Compare any two graphics cards:
Radeon HD 7850 vs Radeon HD 7870
IntroThe Radeon HD 7850 uses a 28 nm design. AMD has set the core speed at 860 MHz. The GDDR5 memory works at a speed of 1200 MHz on this specific card. It features 1024 SPUs as well as 64 TAUs and 32 Rasterization Operator Units.
Compare all that to the Radeon HD 7870, which comes with core speeds of 1000 MHz on the GPU, and 1200 MHz on the 2048 MB of GDDR5 memory. It features 1280 SPUs along with 80 TAUs and 32 Rasterization Operator Units.
BenchmarksThese are real-world performance benchmarks that were submitted by Hardware Compare users. The scores seen here are the average of all benchmarks submitted for each respective test and hardware.
3DMark Fire Strike Graphics Score
Zcash Mining Hash Rate
Ethereum Mining Hash Rate
Power Usage and Theoretical Benchmarks
Power Consumption (Max TDP)
Both cards have the exact same memory bandwidth, so theoretically they should have the same performance. (explain)
Texel RateThe Radeon HD 7870 is much (more or less 45%) faster with regards to AF than the Radeon HD 7850. (explain)
Pixel RateIf using high levels of AA is important to you, then the Radeon HD 7870 is the winner, though only just barely. (explain)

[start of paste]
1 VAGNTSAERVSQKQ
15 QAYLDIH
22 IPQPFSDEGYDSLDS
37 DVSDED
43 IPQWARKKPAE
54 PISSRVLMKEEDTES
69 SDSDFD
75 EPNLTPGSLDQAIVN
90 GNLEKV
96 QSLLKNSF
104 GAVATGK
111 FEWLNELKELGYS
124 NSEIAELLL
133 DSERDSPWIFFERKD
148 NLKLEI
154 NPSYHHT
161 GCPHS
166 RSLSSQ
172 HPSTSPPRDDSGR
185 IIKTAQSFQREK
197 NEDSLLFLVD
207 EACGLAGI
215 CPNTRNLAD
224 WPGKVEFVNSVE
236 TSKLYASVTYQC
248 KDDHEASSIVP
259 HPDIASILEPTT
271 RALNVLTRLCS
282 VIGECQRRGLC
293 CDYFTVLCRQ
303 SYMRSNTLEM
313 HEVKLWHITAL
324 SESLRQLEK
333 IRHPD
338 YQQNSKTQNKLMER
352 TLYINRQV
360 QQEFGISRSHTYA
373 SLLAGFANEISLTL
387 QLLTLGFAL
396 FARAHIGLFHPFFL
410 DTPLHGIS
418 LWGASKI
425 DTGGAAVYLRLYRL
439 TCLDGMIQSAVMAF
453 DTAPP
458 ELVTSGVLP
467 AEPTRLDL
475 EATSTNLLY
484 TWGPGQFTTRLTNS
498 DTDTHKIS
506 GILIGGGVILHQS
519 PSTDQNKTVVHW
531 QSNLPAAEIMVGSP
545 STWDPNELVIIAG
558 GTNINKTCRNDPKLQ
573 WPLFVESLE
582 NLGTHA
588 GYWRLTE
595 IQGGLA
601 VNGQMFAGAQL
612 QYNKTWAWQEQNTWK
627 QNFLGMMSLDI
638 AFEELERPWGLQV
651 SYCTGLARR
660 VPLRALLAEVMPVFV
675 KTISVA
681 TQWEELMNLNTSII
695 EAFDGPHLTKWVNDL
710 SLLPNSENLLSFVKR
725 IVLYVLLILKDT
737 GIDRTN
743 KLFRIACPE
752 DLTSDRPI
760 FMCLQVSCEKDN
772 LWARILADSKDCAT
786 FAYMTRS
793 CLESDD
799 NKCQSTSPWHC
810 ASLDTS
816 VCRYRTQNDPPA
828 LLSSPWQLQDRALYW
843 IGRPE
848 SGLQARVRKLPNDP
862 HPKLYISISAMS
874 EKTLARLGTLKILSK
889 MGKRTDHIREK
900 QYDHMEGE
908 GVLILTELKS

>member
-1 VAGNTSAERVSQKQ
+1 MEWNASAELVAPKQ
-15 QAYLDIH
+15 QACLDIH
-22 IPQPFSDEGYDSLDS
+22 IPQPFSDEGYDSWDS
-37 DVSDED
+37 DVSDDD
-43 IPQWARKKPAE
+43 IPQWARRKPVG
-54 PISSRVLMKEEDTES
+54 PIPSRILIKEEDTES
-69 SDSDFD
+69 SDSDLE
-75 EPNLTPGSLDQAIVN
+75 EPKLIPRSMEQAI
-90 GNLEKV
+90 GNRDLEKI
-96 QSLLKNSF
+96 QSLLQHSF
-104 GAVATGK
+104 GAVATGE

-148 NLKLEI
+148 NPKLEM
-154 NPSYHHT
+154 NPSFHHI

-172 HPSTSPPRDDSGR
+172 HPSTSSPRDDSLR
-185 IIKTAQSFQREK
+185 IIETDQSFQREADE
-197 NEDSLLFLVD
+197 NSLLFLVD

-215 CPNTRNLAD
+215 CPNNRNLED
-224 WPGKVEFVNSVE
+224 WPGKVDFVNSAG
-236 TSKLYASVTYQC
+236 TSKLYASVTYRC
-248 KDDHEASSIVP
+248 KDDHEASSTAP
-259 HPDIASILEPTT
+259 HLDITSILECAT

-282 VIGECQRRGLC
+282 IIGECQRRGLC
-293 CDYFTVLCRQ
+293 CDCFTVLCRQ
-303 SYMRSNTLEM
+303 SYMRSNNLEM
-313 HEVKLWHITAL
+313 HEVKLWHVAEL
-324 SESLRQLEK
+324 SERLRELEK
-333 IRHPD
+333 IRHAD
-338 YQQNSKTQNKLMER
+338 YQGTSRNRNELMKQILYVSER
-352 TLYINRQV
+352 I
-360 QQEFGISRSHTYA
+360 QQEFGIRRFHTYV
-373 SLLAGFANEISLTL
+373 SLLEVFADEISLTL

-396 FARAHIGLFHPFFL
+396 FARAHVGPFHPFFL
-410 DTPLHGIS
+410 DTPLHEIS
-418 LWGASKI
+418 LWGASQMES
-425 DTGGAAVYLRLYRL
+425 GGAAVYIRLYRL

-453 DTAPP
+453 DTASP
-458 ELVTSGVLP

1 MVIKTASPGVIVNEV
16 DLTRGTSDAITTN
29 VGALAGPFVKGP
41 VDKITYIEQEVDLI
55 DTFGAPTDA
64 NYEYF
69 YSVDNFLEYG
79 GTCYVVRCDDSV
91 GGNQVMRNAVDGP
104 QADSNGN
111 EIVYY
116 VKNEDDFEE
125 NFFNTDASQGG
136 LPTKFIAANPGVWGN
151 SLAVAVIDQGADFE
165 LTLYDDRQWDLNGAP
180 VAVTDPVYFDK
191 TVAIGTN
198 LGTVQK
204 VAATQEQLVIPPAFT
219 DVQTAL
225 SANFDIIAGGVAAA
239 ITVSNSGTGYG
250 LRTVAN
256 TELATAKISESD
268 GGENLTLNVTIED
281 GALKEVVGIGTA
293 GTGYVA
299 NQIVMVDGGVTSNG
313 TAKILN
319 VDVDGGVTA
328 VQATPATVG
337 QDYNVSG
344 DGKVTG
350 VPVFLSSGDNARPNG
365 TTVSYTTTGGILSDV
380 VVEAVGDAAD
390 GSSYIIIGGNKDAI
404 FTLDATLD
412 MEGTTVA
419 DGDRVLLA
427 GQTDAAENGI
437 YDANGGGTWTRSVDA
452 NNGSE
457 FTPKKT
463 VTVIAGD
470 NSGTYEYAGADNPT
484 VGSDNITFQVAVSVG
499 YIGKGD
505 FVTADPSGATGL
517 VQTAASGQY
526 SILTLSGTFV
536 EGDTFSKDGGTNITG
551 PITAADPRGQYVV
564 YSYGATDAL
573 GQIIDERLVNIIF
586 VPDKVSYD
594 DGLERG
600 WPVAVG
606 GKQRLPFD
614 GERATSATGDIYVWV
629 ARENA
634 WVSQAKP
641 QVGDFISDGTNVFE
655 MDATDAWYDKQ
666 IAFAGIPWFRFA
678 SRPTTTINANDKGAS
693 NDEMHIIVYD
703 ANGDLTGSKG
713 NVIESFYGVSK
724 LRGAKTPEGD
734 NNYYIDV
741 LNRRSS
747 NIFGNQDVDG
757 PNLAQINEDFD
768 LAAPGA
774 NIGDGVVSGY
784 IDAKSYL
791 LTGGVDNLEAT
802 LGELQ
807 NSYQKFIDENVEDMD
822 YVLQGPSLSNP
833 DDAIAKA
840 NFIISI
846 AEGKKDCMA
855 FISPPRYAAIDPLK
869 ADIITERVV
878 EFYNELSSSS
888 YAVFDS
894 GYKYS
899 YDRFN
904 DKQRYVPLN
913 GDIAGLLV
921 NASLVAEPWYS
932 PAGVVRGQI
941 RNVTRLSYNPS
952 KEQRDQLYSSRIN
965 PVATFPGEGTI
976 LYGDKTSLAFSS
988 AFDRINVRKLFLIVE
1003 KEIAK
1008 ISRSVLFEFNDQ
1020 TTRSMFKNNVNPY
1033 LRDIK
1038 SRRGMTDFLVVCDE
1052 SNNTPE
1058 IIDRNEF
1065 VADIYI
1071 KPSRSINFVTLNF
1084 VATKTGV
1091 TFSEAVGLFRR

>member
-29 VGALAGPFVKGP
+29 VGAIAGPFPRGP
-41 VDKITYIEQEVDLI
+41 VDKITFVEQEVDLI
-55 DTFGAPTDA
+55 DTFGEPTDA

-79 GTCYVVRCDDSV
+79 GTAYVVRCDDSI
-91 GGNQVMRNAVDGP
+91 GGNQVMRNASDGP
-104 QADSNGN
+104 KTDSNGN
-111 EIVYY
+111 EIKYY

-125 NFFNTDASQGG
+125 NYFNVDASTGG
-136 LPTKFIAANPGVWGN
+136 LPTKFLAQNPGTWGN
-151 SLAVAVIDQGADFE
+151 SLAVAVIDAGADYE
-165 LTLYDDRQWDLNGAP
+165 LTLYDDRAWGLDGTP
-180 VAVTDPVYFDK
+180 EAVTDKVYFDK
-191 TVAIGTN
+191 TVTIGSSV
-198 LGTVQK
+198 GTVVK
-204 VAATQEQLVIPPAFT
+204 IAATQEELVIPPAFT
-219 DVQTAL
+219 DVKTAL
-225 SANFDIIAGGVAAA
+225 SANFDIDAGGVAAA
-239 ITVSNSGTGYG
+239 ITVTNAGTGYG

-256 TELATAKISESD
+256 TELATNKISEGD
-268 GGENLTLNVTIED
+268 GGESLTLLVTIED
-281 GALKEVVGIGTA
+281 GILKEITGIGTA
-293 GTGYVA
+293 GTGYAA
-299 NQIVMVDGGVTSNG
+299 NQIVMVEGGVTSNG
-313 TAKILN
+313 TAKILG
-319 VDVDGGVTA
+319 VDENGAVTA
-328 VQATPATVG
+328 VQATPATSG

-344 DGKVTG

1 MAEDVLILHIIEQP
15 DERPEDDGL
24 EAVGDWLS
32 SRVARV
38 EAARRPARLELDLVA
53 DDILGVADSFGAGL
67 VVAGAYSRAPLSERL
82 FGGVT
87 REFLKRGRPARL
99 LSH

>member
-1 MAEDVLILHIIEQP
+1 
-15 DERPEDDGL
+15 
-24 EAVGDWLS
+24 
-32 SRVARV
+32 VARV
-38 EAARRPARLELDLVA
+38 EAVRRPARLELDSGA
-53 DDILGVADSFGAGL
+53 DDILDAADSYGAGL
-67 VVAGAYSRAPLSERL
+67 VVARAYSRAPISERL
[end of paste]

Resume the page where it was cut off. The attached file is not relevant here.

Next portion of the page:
Please note that the above 'benchmarks' are all just theoretical - the results were calculated based on the card's specifications, and real-world performance may (and probably will) vary at least a bit.
Radeon HD 7850
Radeon HD 7870
Memory Bandwidth: Memory bandwidth is the maximum amount of data (counted in MB per second) that can be transported past the external memory interface within a second. The number is worked out by multiplying the interface width by the speed of its memory. In the case of DDR type RAM, the result should be multiplied by 2 once again. If DDR5, multiply by ANOTHER 2x. The better the memory bandwidth, the better the card will be in general. It especially helps with anti-aliasing, HDR and high resolutions.
Texel Rate: Texel rate is the maximum number of texture map elements (texels) that can be processed per second. This number is calculated by multiplying the total amount of texture units of the card by the core clock speed of the chip. The better this number, the better the graphics card will be at handling texture filtering (anisotropic filtering - AF). It is measured in millions of texels processed in a second.
Pixel Rate: Pixel rate is the maximum amount of pixels the graphics card could possibly write to the local memory in a second - measured in millions of pixels per second. The number is calculated by multiplying the number of Raster Operations Pipelines by the clock speed of the card. ROPs (Raster Operations Pipelines - aka Render Output Units) are responsible for outputting the pixels (image) to the screen. The actual pixel output rate also depends on lots of other factors, especially the memory bandwidth - the lower the bandwidth is, the lower the ability to reach the max fill rate.
Radeon HD 7850
Radeon HD 7870